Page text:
Ladies and gentlemen, meet P. chilensis, the ‘rock’ organism that appears to be sheltering ‘organs’ in its midst. It can literally have sex with its own self, is eaten by people of Chile and Peru, and contains high levels of vanadium in its blood.
Photo credit: Arvid Puschnig
So much of the ocean is hidden from us – fantastic creatures, deep-sea monsters, perhaps, even mermaids? Life thriving under our seas is riddled with mystery, and the unknown is undoubtedly exciting. The adrenaline rush associated with those creatures forming part of the richness of our blue waters is, however, not restricted to feelings of excitement, but also to horror, fear, and maybe even disgust. One such living organism is the marine filter feeder known as Pyura chilensis.
Pyura chilensis, having no brain itself (and no sensory organs for that matter), is sure to blow your mind away. Related to sea squirts, it looks somewhat like sea urchins, though not associated to the latter along the evolution ladder. Its appearance is enough to make you throw up your entire meal. On the exterior, it looks like a rock. But, on the inside, a bizarre sight awaits: “organs”, as if, enclosed inside a rock. Oh, and what might sound worse to those not acquainted with the organism is that it is a delicacy in certain countries.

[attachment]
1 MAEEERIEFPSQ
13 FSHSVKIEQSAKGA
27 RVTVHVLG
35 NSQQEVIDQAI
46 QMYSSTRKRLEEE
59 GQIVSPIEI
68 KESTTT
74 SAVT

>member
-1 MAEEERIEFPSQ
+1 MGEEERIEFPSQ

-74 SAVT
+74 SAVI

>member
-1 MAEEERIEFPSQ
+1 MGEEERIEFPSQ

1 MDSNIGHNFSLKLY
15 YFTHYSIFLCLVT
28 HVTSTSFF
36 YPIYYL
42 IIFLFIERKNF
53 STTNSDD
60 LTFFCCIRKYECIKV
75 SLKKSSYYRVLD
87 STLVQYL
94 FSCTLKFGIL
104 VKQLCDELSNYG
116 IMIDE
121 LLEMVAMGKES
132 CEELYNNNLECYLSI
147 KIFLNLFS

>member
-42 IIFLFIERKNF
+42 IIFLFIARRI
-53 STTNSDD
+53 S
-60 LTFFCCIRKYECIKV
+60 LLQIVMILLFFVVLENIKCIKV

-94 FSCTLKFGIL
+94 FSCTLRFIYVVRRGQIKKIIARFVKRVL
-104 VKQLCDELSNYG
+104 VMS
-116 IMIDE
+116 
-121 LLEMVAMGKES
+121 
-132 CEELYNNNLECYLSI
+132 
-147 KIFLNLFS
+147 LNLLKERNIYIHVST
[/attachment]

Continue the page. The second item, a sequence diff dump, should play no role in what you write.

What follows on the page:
Photo credits: Arvid Puschnig
P. chilensis can be found in the intertidal zones of Chile and Peru, whose people are known to feast on the marine creature.
Bon appetit! Photo credits: sergio.majluf via wikimedia commons
Keeping up with its weird nature, the P. chilensis is a hermaphrodite: it has both sexes. It is born male and once it hits a certain maturity level, it turns into a creature accommodating both sexual apparatuses. So, if one individual of the group does not find a mate, it can impregnate himself! I mean, herself. Oh well.
Cross fertilisation is more common, but offspring stemming from self-fertilisation has been observed to be equally successful.
P. chilensis has another surprise in store. Its blood has an extremely high concentration of heavy metal vanadium: levels millions of times greater than their environment (the sea-water). Vanadium is toxic to other organisms, but not so for P. chilensis. Now, question is, is the presence of the heavy metal harmful to humans consuming the organism? It is still unclear as to the related implications, just as the purpose of the metal is not yet known.